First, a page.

You Can Call Me Boss(y)

In 2014, Leanin.org started a campaign called #banbossy. Its aim is to prohibit the use of the word “bossy” to describe out-going, self-assured girls and women.

After reading its website, I’m still unsure if they are literally attempting to ban people calling girls and women bossy, or that they just don’t  like it and they are asking you to politely stop. Either way, I read that there is (was) a petition you can sign promising not to use the word – but I can’t find a link to the actual signing page for the petition. It may be closed now since I am 2 years late, as usual.

I hate to criticize an organization with good intent – but I will because I think it does more bad than good.

It’s gained a lot of support, but I’m hardly the first to roast the campaign. For instance, Katie Yoder from NewsBusters notes the hypocrisy of Queen Bey’s support, pointing out the use of the word Bitch 9 times in Beyonce’s self titled album…

One thing I’ve learned recently in my quest to discover, research, and ultimately find feminism is that there seems to be varying degrees of it, with no clear agenda. Everyone from basic everyday people like me, to pop stars, to corporations are defining feminism on their own terms, in their own words.

Feminism for me is equality. If I expect the same career opportunities and rewards that a man has, I inherently need to accept and expect the same career risks and consequences that a man has. I don’t want any hand out. Being a leader isn’t easy. The leader takes the fall, absorbs the risks, and generally speaking, has to be the bad guy (or girl). Why not put our focus on teaching girls HOW and WHY it is important to be assertive and effective leaders, rather than how and why we should be butt-hurt over someone calling us bossy, or any other names for that matter? (Banning bossy doesn’t ban any of its synonyms – or worse).

If bossy is the worst thing I’m called in my lifetime, I’ll gladly accept it. I’ve called, and have heard others call men in leadership positions much worse. Let’s not get into the details…but c’mon, you know.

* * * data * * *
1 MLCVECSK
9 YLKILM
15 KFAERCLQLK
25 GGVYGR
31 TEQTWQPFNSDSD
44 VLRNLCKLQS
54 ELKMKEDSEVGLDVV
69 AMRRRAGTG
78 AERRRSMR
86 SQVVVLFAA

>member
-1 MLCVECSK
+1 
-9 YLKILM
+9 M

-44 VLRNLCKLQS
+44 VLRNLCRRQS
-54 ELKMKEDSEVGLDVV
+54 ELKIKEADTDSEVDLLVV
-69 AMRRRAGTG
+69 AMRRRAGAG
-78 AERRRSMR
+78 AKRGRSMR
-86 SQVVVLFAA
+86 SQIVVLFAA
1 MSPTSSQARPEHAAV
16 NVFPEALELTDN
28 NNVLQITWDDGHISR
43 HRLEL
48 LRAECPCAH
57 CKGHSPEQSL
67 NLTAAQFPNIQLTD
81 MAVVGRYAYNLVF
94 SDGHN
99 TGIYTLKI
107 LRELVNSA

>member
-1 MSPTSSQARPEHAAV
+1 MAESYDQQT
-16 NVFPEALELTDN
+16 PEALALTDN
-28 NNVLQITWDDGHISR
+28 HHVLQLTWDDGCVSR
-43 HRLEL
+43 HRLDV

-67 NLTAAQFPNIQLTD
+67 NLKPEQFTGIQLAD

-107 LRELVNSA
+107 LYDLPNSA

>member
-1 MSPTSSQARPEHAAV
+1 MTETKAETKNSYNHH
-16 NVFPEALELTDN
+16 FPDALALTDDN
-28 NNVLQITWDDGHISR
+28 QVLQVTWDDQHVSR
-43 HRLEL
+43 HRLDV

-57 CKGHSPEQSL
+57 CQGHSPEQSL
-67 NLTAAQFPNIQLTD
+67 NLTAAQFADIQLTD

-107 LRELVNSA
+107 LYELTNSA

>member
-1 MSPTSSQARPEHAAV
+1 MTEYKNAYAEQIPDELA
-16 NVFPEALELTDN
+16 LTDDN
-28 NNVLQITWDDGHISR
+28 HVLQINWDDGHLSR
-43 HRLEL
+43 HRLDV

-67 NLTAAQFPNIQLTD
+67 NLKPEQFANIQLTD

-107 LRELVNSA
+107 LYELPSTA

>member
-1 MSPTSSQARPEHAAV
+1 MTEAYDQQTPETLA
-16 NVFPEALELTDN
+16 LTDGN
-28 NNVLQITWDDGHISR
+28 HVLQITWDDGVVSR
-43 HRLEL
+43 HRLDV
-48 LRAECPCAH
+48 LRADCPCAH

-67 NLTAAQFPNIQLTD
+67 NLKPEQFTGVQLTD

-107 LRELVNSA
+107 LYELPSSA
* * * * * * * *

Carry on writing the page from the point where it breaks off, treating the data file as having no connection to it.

When you “ban bossy”, aren’t you simply teaching our young girls that sticks and stones may break your bones but words will RUIN you? DESTROY all your chances to be a leader in this world?

I think I’ll get behind teaching girls and women that no one, including their words, can define us. I want to teach them that there will be people in this world that don’t believe in us, people who will want to tear us down, it is inevitable – and so the gift I’d like to give all women and girls is the gift of THICK SKIN, not a bubble to live within.

So when you call me boss(y), I kind of like it. It means I’m not meek, mild, boring, tame, submissive, bland, fragile, indecisive, powerless, soft, spineless, or any other word given as bossy’s antonym.

Suck it up my little bossy buttercups 🙂

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We read to learn, to feel, to laugh, to understand others. We write to teach, express, communicate, to inspire others. I created Invisible Ink as an outlet of sorts, an area where I can organize the chaos; a place where hopefully I can be true to myself, and my readers. Writing is personal, it takes a brave and dedicated soul to formulate a piece and then share it with the world. That being said, I get just as much out of reading other's work as I do sharing mine ( I am always open to manuscript review swaps, just send me a message). Words read off a page evoke emotions. When taken out of context, or through an out of focus lens - anyone can mold the words, shifting their meaning to fit their agenda or distorted outlook. Staying true to form and myself, I won't censor my content, but I will censor my audience. Whatever lens you happen to be reading this through - I hope you enjoy!

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